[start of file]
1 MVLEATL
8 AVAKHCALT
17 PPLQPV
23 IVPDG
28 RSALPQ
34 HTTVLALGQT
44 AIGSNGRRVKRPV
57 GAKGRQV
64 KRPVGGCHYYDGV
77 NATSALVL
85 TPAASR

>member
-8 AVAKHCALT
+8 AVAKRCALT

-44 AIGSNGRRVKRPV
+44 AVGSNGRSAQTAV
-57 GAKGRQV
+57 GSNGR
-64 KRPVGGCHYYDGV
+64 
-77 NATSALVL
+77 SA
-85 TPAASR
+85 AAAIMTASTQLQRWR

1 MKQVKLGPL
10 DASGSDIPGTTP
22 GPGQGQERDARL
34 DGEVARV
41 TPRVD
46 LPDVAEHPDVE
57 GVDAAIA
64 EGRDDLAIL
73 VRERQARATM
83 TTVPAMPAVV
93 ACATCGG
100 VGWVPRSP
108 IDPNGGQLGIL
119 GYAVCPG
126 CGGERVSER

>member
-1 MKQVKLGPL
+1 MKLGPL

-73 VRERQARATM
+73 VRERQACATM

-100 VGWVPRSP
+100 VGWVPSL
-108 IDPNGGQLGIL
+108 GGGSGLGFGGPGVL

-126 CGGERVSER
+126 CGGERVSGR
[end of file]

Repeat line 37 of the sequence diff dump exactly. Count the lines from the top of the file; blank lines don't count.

108 IDPNGGQLGIL